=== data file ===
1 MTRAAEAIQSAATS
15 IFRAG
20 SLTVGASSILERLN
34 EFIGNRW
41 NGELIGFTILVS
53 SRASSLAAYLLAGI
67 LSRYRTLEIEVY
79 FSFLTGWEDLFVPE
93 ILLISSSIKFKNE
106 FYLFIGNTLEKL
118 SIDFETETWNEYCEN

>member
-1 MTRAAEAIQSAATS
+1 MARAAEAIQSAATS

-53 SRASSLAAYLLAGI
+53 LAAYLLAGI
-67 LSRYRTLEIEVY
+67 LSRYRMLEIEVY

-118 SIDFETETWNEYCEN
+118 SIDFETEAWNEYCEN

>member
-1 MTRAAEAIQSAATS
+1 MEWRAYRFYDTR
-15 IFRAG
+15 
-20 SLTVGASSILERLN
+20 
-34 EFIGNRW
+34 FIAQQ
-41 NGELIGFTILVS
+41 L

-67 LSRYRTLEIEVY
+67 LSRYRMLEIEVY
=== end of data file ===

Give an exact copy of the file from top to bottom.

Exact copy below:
1 MTRAAEAIQSAATS
15 IFRAG
20 SLTVGASSILERLN
34 EFIGNRW
41 NGELIGFTILVS
53 SRASSLAAYLLAGI
67 LSRYRTLEIEVY
79 FSFLTGWEDLFVPE
93 ILLISSSIKFKNE
106 FYLFIGNTLEKL
118 SIDFETETWNEYCEN

>member
-1 MTRAAEAIQSAATS
+1 MARAAEAIQSAATS

-53 SRASSLAAYLLAGI
+53 LAAYLLAGI
-67 LSRYRTLEIEVY
+67 LSRYRMLEIEVY

-118 SIDFETETWNEYCEN
+118 SIDFETEAWNEYCEN

>member
-1 MTRAAEAIQSAATS
+1 MEWRAYRFYDTR
-15 IFRAG
+15 
-20 SLTVGASSILERLN
+20 
-34 EFIGNRW
+34 FIAQQ
-41 NGELIGFTILVS
+41 L

-67 LSRYRTLEIEVY
+67 LSRYRMLEIEVY